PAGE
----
Climate diplomats need to prepare for a hot summer. Leaving Bonn mid-May after two weeks of complex negotiations, the current status of the negotiation text shows how much work remains to be done. Therefore, negotiators have scheduled another week of discussions for early September in Thailand’s capital to close some of the gaps and to ensure that a huge step towards implementation of the Paris Agreement can be taken at COP24 in Katowice.
At least three issues are of major relevance for the current stalemate.
No text – no rules: It became clear early in the negotiations in Bonn that there would be no negotiating text by the end of the two weeks. However, without such a basis, agreement on a substantial rule book for Paris Agreement implementation at COP24 is simply not feasible. One spotlight is on the Ad-hoc Working Group on the Paris Agreement (APA) to deliver proposals on contested items such as climate pledges and transparency of activities. The discussions on pledges are focussing e.g. on what elements should be included in the nationally determined contributions (NDCs) and what kind of guidance should be established. The transparency item refers to the nature of reporting on action, including support in form of climate finance.
Finance – a lack of predictability: Money is always a crucial element of trust building and there are still quite a number of open questions at the moment. During the negotiations in Bonn in May one could see that it is currently not so much a question of whether there will be sufficient resources available, but how the available resources are reported to ensure some predictability for developing countries. Article 9.5 asks developed countries to review and report on their financial commitments every two years, whereas all other countries should do so on a voluntary basis. Apparently, a number of states are not able or willing to ensure clarity in this regard at the moment, though more transparency could serve as a major builder of trust.
Responsibilities – same, same but different: One of the key reasons for the success in Paris was overcoming the dispute about differentiation of commitments between developed and developing countries. In Bonn, disputes between China, India and others on the one hand and the EU, US and Japan on the other, became obvious – mainly on the question of whether there is to be one set of rules (favoured by developed countries) or two sets, as was proposed for example by India to consider historic responsibilities.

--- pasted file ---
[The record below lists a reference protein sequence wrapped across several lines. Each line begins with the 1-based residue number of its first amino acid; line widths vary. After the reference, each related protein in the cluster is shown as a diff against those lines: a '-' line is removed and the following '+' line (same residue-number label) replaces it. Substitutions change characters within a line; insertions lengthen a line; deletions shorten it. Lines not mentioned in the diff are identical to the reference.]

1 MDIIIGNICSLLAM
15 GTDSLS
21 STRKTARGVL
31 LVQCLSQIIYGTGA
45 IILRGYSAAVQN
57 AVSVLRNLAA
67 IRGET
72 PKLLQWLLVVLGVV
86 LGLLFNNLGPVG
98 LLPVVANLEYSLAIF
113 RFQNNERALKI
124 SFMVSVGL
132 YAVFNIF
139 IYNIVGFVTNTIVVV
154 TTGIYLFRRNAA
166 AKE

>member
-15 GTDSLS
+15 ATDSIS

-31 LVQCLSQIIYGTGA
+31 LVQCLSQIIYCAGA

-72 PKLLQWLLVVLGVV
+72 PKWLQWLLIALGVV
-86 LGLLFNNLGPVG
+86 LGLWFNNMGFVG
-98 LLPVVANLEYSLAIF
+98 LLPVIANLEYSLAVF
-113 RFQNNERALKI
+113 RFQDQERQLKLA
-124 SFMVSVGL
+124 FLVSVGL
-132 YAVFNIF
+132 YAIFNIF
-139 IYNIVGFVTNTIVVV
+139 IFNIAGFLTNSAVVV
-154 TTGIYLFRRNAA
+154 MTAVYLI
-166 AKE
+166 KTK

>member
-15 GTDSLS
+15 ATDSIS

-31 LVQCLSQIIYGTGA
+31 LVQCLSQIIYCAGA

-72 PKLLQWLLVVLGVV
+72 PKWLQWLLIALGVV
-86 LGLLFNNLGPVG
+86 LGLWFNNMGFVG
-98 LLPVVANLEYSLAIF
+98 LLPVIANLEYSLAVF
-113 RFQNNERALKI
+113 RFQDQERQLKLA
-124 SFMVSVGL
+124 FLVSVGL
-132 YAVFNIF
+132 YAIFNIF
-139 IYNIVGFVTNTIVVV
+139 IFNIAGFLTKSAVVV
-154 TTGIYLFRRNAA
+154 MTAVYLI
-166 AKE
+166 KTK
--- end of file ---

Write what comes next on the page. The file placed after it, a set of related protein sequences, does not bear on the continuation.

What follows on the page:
Options to take the lead
In the light of these, partly substantial, differences, renewed leadership is required to create new momentum for the kind of compromises reached in Paris. And there are sufficient opportunities to do so. First, issue-specific round tables will be organised before Bangkok to pave the way toward a concrete negotiating text that is perceived to be party driven. In addition to these more informal formats, there are several high-level opportunities for climate diplomats to enter further discussion and to explain what kind of leadership role they are ready to play:
There is no doubt that Poland’s COP presidency will be among the first to welcome major progress in the weeks to come, not waiting until December in Katowice for high-level engagement.
New report for policymakers provides an overview of the growing research on the links between climate change, security and peace. The synthesis identifies ten insights into climate-related security risks and lays the groundwork for the Global Climate Security Risk and Foresight Assessment, led by adelphi and PIK, that will be launched at the Berlin Climate and Security Conference.
In the wake of Germany’s United Nations Security Council (UNSC) presidency for the month of July 2020, its role in addressing climate change in the body gains even greater importance. A look into selected UNSC members that are also pushing the climate issue reveals: health and economic risks are key entry-points.
It’s official: India has been elected as a non-permanent member of the United Nations Security Council (UNSC) for 2021-22. Previously, the country has adopted a cautionary approach towards climate security. While it may not significantly shift its positions, global realities may trigger more openness, with an eye on multilateralism, rule of law and fairness.